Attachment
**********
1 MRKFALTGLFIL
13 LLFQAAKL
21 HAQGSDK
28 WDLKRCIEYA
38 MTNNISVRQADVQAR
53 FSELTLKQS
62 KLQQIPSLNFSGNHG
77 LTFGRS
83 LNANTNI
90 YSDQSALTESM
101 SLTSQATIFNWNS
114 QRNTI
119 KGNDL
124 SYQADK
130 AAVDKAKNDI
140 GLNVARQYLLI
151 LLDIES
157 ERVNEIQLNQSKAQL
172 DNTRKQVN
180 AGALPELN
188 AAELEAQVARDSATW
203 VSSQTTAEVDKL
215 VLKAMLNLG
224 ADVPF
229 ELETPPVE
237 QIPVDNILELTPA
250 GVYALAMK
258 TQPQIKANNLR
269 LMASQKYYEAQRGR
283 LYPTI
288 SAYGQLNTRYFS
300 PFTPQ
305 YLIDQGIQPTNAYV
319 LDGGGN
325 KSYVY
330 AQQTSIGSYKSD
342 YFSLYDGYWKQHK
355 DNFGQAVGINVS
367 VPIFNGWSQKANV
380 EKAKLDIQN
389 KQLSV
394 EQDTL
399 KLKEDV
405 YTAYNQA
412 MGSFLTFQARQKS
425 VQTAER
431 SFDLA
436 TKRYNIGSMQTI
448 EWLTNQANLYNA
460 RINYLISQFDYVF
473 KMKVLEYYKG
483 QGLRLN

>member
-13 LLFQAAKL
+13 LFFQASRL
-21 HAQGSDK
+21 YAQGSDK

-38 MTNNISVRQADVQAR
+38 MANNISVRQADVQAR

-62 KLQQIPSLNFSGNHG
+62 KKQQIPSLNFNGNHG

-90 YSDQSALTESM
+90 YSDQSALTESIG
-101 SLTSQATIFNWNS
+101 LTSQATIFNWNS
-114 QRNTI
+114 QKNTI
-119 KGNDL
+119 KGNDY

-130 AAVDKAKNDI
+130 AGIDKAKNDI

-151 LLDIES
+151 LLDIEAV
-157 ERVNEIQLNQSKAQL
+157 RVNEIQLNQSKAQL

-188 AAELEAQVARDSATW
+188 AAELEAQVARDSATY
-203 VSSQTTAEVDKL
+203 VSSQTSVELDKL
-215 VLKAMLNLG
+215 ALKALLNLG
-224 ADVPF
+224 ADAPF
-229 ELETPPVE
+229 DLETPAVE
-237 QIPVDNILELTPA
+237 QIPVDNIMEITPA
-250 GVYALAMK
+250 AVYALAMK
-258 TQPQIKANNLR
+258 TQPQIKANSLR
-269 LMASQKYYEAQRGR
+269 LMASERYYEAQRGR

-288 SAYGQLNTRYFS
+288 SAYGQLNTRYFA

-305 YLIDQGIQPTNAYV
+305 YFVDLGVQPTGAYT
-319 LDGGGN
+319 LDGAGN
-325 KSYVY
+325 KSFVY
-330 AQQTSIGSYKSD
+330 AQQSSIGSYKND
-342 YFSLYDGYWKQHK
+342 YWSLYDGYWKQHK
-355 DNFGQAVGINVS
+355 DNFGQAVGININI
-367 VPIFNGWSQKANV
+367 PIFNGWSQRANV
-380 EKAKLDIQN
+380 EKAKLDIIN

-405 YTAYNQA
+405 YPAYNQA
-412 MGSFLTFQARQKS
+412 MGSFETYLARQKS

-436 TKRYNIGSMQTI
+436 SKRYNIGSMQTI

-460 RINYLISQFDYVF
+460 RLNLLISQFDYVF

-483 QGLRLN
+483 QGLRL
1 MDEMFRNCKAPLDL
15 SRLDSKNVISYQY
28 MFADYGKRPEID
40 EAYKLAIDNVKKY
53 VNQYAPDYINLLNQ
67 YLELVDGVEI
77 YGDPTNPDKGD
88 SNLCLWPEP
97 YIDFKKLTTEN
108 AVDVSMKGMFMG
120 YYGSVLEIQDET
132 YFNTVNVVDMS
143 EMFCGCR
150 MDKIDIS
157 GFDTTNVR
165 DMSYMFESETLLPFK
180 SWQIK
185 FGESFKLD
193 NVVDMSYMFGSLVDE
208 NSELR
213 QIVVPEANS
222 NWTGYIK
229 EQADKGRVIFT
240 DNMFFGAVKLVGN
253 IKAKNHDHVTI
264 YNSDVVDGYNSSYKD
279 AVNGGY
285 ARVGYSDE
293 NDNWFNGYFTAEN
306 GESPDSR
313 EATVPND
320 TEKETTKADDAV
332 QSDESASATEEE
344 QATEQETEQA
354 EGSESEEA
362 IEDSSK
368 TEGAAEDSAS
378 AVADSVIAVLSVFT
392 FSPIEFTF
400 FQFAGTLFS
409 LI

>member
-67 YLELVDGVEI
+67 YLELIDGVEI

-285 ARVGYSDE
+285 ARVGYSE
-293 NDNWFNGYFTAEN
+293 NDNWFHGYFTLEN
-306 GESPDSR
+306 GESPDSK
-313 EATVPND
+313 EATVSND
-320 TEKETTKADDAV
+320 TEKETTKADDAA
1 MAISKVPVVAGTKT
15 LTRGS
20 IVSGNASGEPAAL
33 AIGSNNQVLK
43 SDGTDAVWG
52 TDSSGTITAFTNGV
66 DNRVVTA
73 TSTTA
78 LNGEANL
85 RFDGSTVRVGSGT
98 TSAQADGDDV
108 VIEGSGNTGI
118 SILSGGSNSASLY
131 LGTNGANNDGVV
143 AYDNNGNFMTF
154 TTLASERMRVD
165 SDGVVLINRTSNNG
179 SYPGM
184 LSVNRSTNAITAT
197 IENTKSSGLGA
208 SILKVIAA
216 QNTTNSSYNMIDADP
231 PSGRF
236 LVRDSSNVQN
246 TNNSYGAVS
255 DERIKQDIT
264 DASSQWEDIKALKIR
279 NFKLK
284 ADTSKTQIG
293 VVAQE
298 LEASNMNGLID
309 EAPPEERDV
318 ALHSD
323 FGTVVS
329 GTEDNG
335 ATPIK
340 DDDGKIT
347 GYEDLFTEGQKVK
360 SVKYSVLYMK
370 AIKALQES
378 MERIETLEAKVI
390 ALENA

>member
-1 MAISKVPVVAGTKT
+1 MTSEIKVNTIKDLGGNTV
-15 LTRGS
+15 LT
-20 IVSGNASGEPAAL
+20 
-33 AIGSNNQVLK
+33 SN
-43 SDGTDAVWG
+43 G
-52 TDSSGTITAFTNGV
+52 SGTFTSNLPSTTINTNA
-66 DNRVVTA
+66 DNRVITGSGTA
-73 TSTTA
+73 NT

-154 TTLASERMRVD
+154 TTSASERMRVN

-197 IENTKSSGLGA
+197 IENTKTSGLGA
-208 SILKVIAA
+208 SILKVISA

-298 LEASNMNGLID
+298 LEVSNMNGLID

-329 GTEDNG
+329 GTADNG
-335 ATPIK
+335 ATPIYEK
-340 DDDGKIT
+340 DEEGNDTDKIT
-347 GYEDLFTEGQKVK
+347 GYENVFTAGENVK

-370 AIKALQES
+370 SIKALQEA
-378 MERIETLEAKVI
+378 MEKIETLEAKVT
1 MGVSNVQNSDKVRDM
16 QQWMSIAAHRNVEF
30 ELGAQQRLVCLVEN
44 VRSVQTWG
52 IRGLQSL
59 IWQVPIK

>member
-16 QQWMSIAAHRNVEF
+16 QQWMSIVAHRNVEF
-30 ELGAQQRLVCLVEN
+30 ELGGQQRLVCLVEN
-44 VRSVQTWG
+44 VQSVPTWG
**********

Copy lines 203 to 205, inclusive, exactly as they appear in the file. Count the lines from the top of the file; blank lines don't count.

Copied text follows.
279 NFKLK
284 ADTSKTQIG
293 VVAQE